While a debt consolidation loan will make for a lower monthly payment and fewer creditors, you’re basically moving debt from one creditor to another. With a consumer proposal, most of your unsecured debt, in some cases up to 80%, can be outright forgiven.
Disadvantages of a Consumer Proposal vs a Debt Consolidation Loan
If you’re behind on monthly payments yet still maintain a healthy credit rating, a consumer proposal will put that in jeopardy.
Secured Debt Unaffected by a Consumer Proposal
Car loans are considered secured debt and are not covered by a consumer proposal. If you’re making high-interest payments on one or more vehicles, a debt consolidation loan may be a better option to restructure those high-interest payments.
A consumer proposal doesn’t cover some debts, such as child support arrears, court fees, and unpaid property taxes. Depending on the debt consolidation loan, you may be able to wrap these payments into a more manageable monthly payment.
Advantages & Disadvantages of a Consumer Proposal vs Bankruptcy
If you’re drowning in monthly payments you don’t think you can make, a consumer proposal or bankruptcy may be the only way out. Let’s look at the advantages and the disadvantages of a consumer proposal vs bankruptcy.
Advantages of a Consumer Proposal vs Bankruptcy
Consumer Proposals are Discharged From Credit Report Quicker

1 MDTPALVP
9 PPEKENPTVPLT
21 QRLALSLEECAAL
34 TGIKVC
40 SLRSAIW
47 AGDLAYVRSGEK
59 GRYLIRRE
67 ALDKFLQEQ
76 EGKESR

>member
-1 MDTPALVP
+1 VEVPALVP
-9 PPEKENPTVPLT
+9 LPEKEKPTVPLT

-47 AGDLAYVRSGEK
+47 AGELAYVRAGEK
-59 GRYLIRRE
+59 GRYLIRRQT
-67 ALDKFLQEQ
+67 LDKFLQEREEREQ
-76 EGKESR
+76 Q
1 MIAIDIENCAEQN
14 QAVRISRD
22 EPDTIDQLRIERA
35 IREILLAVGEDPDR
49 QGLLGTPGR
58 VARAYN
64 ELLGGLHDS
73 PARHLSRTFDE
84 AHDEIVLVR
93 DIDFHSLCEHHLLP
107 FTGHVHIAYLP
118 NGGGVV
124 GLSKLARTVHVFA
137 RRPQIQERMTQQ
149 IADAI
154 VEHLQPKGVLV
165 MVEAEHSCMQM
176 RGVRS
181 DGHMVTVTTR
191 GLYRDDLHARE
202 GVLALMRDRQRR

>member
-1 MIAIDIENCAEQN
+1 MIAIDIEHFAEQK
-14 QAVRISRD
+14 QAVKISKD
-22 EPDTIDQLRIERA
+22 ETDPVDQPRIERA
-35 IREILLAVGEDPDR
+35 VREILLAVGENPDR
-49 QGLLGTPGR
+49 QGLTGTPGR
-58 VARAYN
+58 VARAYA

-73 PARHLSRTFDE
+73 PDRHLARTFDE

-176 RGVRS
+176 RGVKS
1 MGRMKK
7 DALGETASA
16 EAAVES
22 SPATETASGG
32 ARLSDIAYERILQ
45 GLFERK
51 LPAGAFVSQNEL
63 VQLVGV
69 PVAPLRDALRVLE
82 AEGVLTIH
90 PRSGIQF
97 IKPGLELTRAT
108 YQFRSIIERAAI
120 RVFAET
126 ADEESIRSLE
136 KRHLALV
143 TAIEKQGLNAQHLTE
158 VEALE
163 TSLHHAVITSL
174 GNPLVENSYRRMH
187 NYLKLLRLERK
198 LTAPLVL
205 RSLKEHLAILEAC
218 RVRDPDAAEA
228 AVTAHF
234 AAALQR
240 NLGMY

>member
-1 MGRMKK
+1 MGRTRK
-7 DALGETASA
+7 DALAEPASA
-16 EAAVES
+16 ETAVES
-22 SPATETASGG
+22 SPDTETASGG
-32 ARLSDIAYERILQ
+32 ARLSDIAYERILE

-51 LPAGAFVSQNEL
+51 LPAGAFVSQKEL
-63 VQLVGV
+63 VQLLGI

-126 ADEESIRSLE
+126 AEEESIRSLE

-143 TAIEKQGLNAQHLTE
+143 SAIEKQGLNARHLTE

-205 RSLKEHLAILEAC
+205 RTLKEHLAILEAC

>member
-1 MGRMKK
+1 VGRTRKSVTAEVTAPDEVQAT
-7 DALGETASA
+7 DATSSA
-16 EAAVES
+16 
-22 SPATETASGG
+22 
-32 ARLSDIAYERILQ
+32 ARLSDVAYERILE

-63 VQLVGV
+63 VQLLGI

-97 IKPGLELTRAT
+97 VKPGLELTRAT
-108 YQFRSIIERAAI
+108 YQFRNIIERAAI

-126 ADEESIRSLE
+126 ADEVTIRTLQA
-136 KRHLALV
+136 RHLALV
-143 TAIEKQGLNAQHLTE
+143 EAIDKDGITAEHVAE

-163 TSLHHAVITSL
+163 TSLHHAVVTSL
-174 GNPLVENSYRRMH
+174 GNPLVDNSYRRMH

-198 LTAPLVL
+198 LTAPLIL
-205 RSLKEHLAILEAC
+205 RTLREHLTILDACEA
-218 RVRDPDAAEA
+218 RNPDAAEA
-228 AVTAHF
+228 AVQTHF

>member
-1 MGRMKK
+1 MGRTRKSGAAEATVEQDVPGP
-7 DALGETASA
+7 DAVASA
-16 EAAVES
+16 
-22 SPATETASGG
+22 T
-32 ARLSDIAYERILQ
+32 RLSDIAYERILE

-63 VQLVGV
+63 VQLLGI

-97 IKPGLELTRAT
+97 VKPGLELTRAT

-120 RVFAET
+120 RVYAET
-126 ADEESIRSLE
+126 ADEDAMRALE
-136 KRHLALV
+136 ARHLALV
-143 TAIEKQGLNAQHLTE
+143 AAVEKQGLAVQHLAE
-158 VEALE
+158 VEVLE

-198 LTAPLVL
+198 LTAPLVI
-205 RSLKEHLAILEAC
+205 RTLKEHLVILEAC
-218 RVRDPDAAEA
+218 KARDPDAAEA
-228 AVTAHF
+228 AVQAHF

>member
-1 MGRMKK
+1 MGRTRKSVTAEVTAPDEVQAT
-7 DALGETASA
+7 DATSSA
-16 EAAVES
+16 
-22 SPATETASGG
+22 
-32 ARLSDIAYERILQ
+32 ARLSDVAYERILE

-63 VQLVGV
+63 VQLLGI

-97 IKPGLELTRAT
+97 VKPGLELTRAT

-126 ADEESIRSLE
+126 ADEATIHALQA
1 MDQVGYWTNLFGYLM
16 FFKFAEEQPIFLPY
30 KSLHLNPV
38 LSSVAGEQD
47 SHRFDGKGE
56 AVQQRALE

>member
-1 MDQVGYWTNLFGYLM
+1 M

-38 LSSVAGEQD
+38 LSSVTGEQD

A consumer proposal will be off your credit report within a maximum of six years from the filing date. It could take 6 or 14 years after the date of discharge for a bankruptcy to be taken off your credit report. This depends on if you have been bankrupt before.
Keep Your Tax Refunds
If you file for bankruptcy, your tax refunds and credits will be withheld and used to pay off your creditors. A consumer proposal allows you to keep your tax refunds and credits to use however you like.
Keep Your Assets with a Consumer Proposal
With a consumer proposal, you will be able to keep all of your assets. After filing for bankruptcy, your assets will be ‘vested’ with your Licensed Insolvency Trustee. You do have the option, though, to purchase these assets back from the trustee.
There Are No Monthly Reports
After filing for bankruptcy, you will be required to report your income and expenses to your Licensed Insolvency Trustee every month you’re in bankruptcy. This will be used to determine if your monthly bankruptcy payments will be increased or extended. There are no monthly reporting requirements with a consumer proposal.